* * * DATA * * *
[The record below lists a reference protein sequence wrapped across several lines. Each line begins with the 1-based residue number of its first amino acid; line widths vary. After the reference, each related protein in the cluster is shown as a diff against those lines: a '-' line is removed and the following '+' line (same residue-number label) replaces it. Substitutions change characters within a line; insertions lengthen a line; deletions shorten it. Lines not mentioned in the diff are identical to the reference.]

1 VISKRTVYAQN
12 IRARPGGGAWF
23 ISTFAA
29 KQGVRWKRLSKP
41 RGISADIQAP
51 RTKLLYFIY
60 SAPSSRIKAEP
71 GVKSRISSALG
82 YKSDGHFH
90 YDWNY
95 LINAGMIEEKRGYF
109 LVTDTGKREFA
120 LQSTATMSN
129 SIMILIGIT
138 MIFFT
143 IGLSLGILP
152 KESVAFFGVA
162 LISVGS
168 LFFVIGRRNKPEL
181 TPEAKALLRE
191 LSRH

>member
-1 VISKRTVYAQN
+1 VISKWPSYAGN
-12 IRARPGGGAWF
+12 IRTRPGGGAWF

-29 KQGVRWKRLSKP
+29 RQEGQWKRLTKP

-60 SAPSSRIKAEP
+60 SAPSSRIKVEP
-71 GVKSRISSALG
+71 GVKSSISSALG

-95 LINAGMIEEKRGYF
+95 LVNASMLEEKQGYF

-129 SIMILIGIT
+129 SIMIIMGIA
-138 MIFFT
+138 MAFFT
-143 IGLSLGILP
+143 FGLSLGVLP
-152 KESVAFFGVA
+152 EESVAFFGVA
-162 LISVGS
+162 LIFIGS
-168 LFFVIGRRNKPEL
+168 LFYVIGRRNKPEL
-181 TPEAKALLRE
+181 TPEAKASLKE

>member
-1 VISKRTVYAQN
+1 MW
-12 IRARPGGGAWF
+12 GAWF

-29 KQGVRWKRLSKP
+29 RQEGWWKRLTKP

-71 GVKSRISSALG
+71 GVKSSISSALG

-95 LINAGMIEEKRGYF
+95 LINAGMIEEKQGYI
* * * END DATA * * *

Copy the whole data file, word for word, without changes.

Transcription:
[The record below lists a reference protein sequence wrapped across several lines. Each line begins with the 1-based residue number of its first amino acid; line widths vary. After the reference, each related protein in the cluster is shown as a diff against those lines: a '-' line is removed and the following '+' line (same residue-number label) replaces it. Substitutions change characters within a line; insertions lengthen a line; deletions shorten it. Lines not mentioned in the diff are identical to the reference.]

1 VISKRTVYAQN
12 IRARPGGGAWF
23 ISTFAA
29 KQGVRWKRLSKP
41 RGISADIQAP
51 RTKLLYFIY
60 SAPSSRIKAEP
71 GVKSRISSALG
82 YKSDGHFH
90 YDWNY
95 LINAGMIEEKRGYF
109 LVTDTGKREFA
120 LQSTATMSN
129 SIMILIGIT
138 MIFFT
143 IGLSLGILP
152 KESVAFFGVA
162 LISVGS
168 LFFVIGRRNKPEL
181 TPEAKALLRE
191 LSRH

>member
-1 VISKRTVYAQN
+1 VISKWPSYAGN
-12 IRARPGGGAWF
+12 IRTRPGGGAWF

-29 KQGVRWKRLSKP
+29 RQEGQWKRLTKP

-60 SAPSSRIKAEP
+60 SAPSSRIKVEP
-71 GVKSRISSALG
+71 GVKSSISSALG

-95 LINAGMIEEKRGYF
+95 LVNASMLEEKQGYF

-129 SIMILIGIT
+129 SIMIIMGIA
-138 MIFFT
+138 MAFFT
-143 IGLSLGILP
+143 FGLSLGVLP
-152 KESVAFFGVA
+152 EESVAFFGVA
-162 LISVGS
+162 LIFIGS
-168 LFFVIGRRNKPEL
+168 LFYVIGRRNKPEL
-181 TPEAKALLRE
+181 TPEAKASLKE

>member
-1 VISKRTVYAQN
+1 MW
-12 IRARPGGGAWF
+12 GAWF

-29 KQGVRWKRLSKP
+29 RQEGWWKRLTKP

-71 GVKSRISSALG
+71 GVKSSISSALG

-95 LINAGMIEEKRGYF
+95 LINAGMIEEKQGYI